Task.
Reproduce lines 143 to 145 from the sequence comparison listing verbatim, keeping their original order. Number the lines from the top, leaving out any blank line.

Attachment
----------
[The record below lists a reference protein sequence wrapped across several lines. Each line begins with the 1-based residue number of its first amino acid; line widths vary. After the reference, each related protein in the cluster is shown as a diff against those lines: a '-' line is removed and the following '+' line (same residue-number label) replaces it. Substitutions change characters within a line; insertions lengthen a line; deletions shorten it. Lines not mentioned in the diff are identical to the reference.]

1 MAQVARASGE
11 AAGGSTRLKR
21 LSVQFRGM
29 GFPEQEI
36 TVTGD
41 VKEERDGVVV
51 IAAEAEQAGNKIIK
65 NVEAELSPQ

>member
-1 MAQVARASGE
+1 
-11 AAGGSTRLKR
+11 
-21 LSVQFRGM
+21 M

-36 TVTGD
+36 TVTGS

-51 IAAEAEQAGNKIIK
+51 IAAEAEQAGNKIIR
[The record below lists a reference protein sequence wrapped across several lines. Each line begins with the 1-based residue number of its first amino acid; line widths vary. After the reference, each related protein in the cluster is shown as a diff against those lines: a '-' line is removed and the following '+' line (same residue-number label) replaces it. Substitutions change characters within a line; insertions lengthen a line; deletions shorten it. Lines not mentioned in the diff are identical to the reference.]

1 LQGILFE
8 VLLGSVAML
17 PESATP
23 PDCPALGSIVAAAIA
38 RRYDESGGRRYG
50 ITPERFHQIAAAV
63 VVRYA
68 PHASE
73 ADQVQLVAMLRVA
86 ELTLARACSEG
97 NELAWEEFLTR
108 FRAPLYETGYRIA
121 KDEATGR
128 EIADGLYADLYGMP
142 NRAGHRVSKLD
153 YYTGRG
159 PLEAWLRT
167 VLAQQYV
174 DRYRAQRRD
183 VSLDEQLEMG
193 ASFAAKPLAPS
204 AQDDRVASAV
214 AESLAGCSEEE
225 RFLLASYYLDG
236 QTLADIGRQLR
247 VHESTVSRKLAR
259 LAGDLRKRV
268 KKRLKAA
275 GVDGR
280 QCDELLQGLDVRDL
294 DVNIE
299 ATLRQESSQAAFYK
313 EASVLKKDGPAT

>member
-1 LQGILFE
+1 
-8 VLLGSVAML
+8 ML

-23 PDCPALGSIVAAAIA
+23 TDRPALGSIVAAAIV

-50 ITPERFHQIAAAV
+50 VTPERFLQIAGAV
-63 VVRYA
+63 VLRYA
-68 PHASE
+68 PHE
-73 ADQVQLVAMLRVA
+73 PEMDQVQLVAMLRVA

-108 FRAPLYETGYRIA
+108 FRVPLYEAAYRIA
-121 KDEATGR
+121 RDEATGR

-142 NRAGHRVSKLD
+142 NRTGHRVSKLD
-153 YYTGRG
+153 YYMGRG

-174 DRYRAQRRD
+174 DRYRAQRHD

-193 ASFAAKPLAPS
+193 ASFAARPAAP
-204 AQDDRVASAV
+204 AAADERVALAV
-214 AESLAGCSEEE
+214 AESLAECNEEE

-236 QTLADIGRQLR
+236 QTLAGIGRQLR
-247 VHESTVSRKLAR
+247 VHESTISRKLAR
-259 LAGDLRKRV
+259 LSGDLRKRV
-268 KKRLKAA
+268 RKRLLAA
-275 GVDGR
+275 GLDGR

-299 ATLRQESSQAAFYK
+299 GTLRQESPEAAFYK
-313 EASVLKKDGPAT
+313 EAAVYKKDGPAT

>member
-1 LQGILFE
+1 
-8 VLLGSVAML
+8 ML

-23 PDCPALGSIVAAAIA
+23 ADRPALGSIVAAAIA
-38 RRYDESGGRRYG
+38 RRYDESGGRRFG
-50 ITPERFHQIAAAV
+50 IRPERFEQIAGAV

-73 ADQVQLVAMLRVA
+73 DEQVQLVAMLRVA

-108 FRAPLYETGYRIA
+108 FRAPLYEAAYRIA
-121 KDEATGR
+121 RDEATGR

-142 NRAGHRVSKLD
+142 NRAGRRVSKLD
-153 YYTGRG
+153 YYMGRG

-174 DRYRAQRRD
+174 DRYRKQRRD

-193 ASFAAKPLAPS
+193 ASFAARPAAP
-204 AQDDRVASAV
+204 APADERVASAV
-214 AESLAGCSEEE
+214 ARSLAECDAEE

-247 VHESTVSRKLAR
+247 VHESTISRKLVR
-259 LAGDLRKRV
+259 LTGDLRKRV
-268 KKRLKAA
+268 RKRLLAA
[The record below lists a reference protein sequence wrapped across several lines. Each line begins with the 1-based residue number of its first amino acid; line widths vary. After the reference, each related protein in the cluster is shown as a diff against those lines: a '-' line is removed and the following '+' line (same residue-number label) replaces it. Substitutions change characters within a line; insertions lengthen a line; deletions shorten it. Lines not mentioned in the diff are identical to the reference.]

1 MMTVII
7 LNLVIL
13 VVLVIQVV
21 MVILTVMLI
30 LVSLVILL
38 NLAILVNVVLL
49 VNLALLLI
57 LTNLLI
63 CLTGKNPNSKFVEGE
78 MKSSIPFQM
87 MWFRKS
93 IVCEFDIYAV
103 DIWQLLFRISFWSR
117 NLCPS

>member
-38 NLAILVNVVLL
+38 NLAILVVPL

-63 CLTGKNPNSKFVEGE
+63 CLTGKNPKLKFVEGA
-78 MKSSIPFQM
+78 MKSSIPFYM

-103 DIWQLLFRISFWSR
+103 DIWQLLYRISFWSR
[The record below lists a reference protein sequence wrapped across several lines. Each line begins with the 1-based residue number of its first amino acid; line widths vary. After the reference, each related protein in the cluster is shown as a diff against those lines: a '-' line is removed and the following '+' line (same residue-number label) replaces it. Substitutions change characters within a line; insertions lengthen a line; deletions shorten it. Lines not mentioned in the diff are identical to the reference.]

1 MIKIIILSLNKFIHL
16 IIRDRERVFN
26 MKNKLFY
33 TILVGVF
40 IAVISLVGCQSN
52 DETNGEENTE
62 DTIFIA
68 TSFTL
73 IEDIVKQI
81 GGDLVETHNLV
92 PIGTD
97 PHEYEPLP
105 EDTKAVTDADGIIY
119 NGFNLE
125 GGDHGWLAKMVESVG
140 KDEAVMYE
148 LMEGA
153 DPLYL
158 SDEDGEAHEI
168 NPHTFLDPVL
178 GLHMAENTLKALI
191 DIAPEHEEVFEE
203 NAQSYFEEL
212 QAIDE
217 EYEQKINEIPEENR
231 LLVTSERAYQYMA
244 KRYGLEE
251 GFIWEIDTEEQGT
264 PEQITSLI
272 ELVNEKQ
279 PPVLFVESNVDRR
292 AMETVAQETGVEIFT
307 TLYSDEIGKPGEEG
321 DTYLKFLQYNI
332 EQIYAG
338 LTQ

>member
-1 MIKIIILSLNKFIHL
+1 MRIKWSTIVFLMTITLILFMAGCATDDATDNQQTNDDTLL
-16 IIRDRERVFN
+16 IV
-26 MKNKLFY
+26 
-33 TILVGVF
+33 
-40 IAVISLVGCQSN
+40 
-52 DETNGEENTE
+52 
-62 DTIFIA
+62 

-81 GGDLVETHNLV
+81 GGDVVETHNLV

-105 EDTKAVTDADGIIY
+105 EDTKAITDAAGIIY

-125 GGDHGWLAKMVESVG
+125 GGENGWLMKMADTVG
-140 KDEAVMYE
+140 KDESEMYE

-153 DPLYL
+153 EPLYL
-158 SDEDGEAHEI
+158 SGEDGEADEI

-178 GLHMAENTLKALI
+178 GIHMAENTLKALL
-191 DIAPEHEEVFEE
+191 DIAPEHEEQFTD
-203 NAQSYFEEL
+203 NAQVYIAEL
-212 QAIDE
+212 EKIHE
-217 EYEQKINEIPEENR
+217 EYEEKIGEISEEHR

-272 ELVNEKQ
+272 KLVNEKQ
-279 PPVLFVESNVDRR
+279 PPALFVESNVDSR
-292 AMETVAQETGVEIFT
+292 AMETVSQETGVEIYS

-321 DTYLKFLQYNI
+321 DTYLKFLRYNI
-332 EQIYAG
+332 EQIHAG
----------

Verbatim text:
57 LTNLLI
63 CLTGKNPNSKFVEGE
78 MKSSIPFQM